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Versions: 00 01 02 rfc2422                               Standards Track
    Network Working Group                                   Greg Vaudreuil
    Internet Draft                                     Lucent Technologies
    Expires in six months                                    Glenn Parsons
    Obsoletes: RFC 1911                                   Northern Telecom
                                                         November 21, 1997
                      Toll Quality Voice - 32 kbit/s ADPCM
                           MIME Sub-type Registration
      Status of this Memo
      This document is an Internet Draft.  Internet Drafts are working
      documents of the Internet Engineering Task Force (IETF), its Areas,
      and its Working Groups.  Note that other groups may also distribute
      working documents as Internet Drafts.
      Internet Drafts are valid for a maximum of six months and may be
      updated, replaced, or obsoleted by other documents at any time.  It
      is inappropriate to use Internet Drafts as reference material or to
      cite them other than as a "work in progress".
      To learn the current status of any Internet-Draft, please check the
      "1id-abstracts.txt" listing contained in the Internet-Drafts Shadow
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      ftp.isi.edu (US West Coast).
      Copyright Notice
      Copyright (C) The Internet Society (1997).  All Rights Reserved.
      This document describes the registration of the MIME sub-type
      audio/32KADPCM for toll quality audio.  This audio encoding is
      defined by the ITU-T in Recommendation G.726.
    Internet Draft             32 kbit/s ADPCM           November 21, 1997
      1.  Abstract
      This document describes the registration of the MIME sub-type
      audio/32KADPCM for toll quality audio.  This audio encoding is
      defined by the ITU-T in Recommendation G.726.  This document refines
      an earlier sub-type registration in RFC 1911.
      2. ITU-T Definition
      Recommendation G.726 [G726] defines the characteristics that are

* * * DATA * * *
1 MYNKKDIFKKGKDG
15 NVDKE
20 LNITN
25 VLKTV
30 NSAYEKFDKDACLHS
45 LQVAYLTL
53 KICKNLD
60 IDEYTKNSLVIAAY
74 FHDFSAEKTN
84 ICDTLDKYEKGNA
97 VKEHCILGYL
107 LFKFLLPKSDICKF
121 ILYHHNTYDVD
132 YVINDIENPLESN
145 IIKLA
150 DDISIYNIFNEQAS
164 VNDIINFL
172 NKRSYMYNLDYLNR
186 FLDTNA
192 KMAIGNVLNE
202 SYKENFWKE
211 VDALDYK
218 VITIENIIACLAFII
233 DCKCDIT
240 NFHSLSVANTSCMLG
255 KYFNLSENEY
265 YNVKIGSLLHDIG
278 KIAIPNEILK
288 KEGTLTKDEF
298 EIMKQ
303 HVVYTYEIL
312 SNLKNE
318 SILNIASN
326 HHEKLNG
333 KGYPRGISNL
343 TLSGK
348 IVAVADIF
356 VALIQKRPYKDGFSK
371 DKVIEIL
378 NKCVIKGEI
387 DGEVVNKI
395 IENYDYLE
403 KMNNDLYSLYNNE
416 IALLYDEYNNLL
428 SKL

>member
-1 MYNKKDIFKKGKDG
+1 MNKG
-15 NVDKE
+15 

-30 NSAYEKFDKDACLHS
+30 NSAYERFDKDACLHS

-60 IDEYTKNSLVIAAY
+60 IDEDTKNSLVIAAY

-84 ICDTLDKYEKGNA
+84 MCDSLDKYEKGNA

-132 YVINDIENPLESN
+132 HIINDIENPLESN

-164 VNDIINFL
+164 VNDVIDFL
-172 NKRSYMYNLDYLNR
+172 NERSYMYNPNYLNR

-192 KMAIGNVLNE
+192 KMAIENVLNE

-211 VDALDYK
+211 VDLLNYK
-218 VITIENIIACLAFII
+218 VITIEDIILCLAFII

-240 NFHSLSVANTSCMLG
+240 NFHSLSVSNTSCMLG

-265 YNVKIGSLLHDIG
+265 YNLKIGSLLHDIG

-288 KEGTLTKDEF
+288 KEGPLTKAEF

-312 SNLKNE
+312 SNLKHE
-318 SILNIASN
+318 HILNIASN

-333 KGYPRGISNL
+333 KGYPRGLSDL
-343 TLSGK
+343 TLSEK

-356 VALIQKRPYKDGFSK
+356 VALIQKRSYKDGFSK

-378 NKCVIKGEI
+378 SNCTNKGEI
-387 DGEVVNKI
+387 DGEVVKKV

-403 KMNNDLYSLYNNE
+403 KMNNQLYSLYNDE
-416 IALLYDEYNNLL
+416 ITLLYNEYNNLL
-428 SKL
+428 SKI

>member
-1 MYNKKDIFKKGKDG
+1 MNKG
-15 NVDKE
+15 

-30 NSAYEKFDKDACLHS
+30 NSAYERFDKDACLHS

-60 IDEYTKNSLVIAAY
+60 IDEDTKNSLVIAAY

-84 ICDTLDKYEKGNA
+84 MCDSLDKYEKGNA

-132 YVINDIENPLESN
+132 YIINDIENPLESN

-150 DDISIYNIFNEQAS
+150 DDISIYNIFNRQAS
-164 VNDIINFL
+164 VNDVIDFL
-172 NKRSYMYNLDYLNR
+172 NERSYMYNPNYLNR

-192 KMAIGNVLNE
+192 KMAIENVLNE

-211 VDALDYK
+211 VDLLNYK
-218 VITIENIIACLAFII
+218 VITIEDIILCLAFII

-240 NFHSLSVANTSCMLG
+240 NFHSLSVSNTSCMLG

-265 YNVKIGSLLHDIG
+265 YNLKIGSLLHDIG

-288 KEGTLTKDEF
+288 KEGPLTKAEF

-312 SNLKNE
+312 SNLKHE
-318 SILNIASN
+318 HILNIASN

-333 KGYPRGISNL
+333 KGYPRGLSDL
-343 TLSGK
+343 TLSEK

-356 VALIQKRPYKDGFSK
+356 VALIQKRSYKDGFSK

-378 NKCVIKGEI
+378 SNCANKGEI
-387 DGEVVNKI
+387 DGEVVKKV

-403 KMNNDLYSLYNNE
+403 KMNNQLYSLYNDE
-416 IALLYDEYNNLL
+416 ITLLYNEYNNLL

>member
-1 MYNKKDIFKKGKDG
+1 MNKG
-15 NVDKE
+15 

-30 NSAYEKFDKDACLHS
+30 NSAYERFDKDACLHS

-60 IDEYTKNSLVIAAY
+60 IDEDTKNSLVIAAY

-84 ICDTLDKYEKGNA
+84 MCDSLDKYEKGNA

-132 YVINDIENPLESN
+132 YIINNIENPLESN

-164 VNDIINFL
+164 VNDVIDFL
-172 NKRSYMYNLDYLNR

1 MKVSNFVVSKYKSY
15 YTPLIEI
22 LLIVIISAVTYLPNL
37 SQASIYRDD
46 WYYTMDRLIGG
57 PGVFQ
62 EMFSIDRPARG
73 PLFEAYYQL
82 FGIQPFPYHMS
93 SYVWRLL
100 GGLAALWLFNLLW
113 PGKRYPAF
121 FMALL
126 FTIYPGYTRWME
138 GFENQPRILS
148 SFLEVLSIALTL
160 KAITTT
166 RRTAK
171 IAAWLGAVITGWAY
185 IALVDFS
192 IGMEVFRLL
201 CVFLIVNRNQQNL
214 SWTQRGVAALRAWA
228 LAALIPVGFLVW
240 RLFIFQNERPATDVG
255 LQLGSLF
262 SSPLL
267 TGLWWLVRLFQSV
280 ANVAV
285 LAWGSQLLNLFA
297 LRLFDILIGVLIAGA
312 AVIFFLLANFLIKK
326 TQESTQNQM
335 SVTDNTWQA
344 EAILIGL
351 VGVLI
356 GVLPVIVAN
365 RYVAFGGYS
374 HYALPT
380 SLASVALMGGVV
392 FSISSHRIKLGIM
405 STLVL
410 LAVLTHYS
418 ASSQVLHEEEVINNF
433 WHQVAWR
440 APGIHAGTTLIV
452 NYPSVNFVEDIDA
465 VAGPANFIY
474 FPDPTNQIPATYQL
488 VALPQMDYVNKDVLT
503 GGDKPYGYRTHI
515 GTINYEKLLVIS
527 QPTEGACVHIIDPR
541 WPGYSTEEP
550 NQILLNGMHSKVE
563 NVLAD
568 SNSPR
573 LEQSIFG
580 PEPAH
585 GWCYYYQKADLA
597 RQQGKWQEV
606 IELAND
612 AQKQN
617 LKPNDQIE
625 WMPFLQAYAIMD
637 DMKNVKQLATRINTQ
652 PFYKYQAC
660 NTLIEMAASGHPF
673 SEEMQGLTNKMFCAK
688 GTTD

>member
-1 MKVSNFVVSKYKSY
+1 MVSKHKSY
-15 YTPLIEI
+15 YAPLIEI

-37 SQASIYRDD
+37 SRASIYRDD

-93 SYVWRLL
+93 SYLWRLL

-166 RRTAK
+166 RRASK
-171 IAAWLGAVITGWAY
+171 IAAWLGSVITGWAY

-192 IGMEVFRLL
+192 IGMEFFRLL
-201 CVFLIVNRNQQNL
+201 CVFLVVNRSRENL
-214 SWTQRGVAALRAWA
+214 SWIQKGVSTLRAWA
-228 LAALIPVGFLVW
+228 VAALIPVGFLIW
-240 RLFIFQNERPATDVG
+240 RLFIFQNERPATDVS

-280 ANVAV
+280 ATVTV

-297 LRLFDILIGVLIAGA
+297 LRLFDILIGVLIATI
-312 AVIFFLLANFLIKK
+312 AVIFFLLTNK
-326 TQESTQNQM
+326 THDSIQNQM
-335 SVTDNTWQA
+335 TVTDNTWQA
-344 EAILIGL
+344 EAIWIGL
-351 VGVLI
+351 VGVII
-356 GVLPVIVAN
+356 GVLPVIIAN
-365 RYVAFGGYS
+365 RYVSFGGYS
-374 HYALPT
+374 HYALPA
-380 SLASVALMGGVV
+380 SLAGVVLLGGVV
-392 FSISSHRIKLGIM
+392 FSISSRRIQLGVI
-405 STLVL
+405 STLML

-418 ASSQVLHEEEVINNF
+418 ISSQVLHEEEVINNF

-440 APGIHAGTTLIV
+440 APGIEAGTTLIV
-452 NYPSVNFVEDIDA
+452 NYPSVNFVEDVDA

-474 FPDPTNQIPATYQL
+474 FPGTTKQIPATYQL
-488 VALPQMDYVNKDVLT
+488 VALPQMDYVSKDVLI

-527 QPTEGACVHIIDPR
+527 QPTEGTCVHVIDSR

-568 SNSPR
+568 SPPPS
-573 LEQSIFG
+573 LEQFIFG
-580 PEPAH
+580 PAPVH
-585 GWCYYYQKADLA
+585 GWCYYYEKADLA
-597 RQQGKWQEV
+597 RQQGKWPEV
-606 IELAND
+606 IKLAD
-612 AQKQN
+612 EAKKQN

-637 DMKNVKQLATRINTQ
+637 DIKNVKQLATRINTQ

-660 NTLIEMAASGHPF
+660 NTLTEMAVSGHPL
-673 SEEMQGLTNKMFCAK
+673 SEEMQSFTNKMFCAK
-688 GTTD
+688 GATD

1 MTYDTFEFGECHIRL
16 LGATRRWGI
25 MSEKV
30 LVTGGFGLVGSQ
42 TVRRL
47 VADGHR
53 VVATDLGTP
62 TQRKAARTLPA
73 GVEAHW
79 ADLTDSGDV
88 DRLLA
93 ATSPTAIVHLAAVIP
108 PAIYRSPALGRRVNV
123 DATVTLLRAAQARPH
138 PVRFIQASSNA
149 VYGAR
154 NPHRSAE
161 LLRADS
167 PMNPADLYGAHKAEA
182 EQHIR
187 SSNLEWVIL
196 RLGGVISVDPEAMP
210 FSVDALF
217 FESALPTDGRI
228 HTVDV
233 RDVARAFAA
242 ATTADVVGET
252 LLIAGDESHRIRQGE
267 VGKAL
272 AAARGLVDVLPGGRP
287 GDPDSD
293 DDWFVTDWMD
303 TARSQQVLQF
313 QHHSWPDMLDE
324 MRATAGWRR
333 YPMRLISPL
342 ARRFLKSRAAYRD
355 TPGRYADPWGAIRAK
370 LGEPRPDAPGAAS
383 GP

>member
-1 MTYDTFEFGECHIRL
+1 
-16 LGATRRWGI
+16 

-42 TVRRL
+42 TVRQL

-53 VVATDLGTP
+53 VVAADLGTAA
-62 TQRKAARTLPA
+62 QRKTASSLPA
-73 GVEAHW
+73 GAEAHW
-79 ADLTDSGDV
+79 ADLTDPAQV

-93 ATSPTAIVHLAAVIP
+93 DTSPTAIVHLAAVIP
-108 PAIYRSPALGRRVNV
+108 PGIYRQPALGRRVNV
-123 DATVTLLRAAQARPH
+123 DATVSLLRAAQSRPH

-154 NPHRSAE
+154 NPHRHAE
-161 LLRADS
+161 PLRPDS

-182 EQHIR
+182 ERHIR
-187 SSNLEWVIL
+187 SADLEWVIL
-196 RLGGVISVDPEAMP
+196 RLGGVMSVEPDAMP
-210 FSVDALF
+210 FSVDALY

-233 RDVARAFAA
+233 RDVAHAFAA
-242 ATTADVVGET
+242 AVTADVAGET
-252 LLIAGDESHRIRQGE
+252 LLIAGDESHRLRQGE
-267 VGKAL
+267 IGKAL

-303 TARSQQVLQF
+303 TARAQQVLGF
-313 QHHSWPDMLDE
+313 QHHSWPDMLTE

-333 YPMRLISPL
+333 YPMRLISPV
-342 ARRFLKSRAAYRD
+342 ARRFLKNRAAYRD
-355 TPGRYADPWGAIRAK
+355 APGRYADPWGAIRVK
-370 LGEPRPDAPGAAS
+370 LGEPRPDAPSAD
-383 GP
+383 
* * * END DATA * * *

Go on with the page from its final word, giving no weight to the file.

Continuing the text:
recommended for the conversion of a 64 kbit/s A-law or m-law pulse
      code modulation (PCM) channel at 8000 samples/second to and from a
      40, 32, 24 or 16 kbit/s channel. The conversion is applied to the
      PCM bit stream using an adaptive differential pulse code modulation
      (ADPCM) transcoding technique.  This Recommendation obsoletes G.721
      which only defined the 32 kbit/s characteristics.
      Recommendation G.726 was prepared by Study Group 15 of the
      Telecommunications Standardization Sector of the International
      Telecommunication Union (ITU-T) and was approved under the ITU's
      Resolution No. 2 procedure on the 14 of December 1990.
      3. MIME Definition
      3.1 audio/32KADPCM
      CCITT Recommendation G.726 [G726] describes the algorithm
      recommended for conversion of a 64 kbit/s A-law or u-law PCM channel
      to and from a 32 kbit/s channel (this is the same algorithm as
      described in the deprecated G.721).  The conversion is applied to
      the PCM stream using an Adaptive Differential Pulse Code Modulation
      (ADPCM) transcoding technique.
      The MIME sub-type audio/32KADPCM is defined to hold binary audio
      data encoded in 32 kbit/s ADPCM exactly as defined by ITU-T
      Recommendation G.726.  No header information shall be included as
      part of the audio data.  The content transfer encoding is typically
      either binary or base64.
      An additional consideration that this document defines for clarity
      is the choice of little endian ordering of the four bit code words.
      This default ordering is defined in ITU-T Recommendation X.420
      [X420] for the equivalent X.400 body part, but is also detailed
      below in the IANA Registration.
      3.2 VPIM Usage
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    Internet Draft             32 kbit/s ADPCM           November 21, 1997
      The audio/32KADPCM sub-type is a primary component of the VPIM
      specification [VPIM].  In this context, the Content-Description and
      Content-Disposition headers are used to succinctly describe the
      contents of the audio body.  As well, only the little endian bit
      ordering is valid.  Refer to the VPIM Specifcation for proper usage.
      4.  IANA Registration
           To: ietf-types@iana.org
           Subject: Registration of MIME media type audio/32KADPCM
           MIME media type name: audio
           MIME subtype name: 32KADPCM
           Required parameters: none
           Optional parameters: none
           Encoding considerations: Binary or Base-64 generally preferred
           Security considerations: none
           Interoperability considerations: